From the Globe and Mail:
Native leaders are warning the 2010 Winter Olympics will be marked by bridge blockades, airport disruptions and Internet campaigns if they don’t see significant progress on aboriginal poverty and land claims by the time the world turns its attention to the Vancouver-area Games.
B.C. native leaders are drafting plans with an escalating scenario of options, beginning with peaceful pamphleteering and increasing to more disruptive tactics.
They are looking to the protests of China on-going as precedent.
Then this from Phil Fontaine National Chief of the Assembly of First Nations:
“The situation here is compelling enough to convince Canadians that while it is okay and right for them to express outrage with the Chinese government’s position against Tibet and the Tibetans, they should be just as outraged, if not more so, about our situation here,” Mr. Fontaine said.
Having completed now a second paper on this topic, been to a number of discussions (though by no means anything approaching real understanding analytically or emotionally) the thing that strikes me as true about what Phil is saying is how out of touch and in denial Canadians are about the very high levels of racism in this country. In Vancouver it is directed against Asians and Aboriginal peoples.
Now this is slightly different though related I would say to Brother Bergen’s post on whether the government is “coddling” minorities.
Namely what is not allowed to be discussed in public in PC culture is racist stuff (which can get you in trouble with the law here) and how racist people actually are. It rubs both ways.
The discussion needs to make a separation between discrimination which the government has to do 0something about (and which is wrong) and racism–which has to be dealt with by public debate and showing people’s racism to be the ugly vile thing it is.
In terms of discrimination relative to the aboriginal issue (which is different than the new immigrant issue Bergen is discussing)–the history is easily readable and still on-going. Part of the reason Fontaine points out that Canadians so easily protest for Tibet is because it’s free. It doesn’t really cost them anything. To deal with aboriginal issues would bring it back to home and to the fact that all of us are here profiting off the illegal seizure of traditional lands, built on lies, baked in children forced to convert from their “primitiveness” to “civilization” and now having de-colonized (supposedly) since the 60s (but not really) the perpetuation of a colonial mindset. And that everyone participates in the effects and structures of that reality–myself included now as an American. And therefore will not guilty, implicated and responsible.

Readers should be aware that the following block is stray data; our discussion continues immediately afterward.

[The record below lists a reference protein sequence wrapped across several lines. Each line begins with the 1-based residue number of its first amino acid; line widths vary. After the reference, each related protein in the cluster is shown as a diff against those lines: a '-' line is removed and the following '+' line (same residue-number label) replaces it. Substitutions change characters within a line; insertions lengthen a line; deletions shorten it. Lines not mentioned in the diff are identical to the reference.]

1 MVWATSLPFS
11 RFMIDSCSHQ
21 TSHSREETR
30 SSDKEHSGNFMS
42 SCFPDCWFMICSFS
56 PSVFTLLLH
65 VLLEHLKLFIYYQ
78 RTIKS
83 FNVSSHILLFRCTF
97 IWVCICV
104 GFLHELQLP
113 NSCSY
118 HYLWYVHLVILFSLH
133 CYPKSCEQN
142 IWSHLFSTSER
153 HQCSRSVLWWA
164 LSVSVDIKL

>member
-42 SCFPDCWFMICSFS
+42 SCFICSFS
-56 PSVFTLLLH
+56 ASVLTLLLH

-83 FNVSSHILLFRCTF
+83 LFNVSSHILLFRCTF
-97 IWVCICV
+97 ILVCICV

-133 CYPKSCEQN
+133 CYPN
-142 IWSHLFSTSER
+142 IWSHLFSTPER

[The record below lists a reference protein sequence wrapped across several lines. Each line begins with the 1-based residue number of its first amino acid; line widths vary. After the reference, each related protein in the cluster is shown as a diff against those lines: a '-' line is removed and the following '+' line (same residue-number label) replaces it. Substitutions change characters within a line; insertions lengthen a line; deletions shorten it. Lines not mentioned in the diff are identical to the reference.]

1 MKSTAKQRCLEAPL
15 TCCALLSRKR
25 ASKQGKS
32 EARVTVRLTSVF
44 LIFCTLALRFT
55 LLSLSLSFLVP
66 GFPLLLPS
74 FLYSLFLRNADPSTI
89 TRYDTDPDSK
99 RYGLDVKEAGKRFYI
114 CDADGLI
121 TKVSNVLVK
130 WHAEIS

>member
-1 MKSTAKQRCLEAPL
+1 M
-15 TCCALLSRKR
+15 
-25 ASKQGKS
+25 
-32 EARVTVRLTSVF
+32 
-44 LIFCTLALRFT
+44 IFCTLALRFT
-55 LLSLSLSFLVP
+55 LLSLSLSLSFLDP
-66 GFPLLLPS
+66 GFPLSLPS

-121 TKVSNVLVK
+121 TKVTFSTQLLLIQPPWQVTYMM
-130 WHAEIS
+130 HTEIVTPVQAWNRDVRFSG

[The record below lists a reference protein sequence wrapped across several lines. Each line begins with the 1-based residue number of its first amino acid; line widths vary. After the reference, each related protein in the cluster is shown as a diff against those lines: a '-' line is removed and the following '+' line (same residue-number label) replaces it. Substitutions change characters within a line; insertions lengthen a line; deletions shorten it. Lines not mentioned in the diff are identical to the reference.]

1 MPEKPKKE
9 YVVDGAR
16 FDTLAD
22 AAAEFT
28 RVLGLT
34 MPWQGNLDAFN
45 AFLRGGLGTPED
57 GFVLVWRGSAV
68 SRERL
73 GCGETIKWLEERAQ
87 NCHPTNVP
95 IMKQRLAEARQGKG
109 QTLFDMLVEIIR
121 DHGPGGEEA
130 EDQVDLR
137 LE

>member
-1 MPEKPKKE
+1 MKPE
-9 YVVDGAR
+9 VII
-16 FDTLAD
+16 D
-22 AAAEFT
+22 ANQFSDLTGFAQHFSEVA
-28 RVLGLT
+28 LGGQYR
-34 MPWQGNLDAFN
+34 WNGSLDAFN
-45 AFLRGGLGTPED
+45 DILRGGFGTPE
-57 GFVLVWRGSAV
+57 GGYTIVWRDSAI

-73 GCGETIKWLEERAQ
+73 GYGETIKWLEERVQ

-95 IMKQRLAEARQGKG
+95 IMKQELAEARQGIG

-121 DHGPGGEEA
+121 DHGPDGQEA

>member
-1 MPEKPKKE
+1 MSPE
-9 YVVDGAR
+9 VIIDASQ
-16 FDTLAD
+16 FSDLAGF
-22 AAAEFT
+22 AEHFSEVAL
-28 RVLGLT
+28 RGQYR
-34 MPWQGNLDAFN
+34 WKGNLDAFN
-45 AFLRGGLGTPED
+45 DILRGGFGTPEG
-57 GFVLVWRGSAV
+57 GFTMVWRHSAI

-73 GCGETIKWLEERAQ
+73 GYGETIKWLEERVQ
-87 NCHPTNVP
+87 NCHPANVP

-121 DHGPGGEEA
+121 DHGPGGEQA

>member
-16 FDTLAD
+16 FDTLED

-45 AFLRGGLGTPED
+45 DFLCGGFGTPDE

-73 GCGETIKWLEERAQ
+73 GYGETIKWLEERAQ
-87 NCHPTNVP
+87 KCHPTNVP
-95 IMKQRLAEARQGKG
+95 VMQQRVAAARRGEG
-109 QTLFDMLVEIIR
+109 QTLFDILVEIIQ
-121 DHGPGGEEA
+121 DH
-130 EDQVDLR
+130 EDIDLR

Sorrow that such took place was expressed by the government (though not much in the actual way of dealing with it), but not responsibility or a full-throated apology–nor again actually working to undo the injustice of the situation.
That would be a discussion of discrimination. Structural discrimination.
The fact that people are racists (everybody is racist–racism is the natural human developmental cycle) and hold racist views has to be brought out and discussed in public. But it can’t be forced by a government institution and is prevented by a PC-multicultural mindset that does not allow any public airing of supposedly controversial issues. One strike and you’re out policy.
So no one speaks. Only those from within said communities which then looks like “bitching” and leaves the mainstream communities asking when will they stop their whining. If they hate this country so much why don’t they leave is heard–although with the aboriginal populations that doesn’t quite work.
But let’s just get to the nitty gritty here. What rules is money and image/power. And the issue of aboriginal claims strikes at both. Massive effort can easily be called upon to garner the Olympics because money will be made–by a few that is. The city overall will likely lose money as most cities do from Olympics. [If we're lucky we'll get some really ugly architecture out of it for perpetuity ] But something like this will not be invested because there’s no coin to be garnered from it.
If people don’t see what is going on, don’t repent, don’t in the heart want it differently, it doesn’t and won’t happen. On this scale, the discrimination scale. No government can make you moral. It is an agent of those who have created the social contract to which the government responds. And in this country (not dissimilar from the US) the social contract is writ with this history of death. Its shadow does not cover the whole of the contract, but is not insignificant either.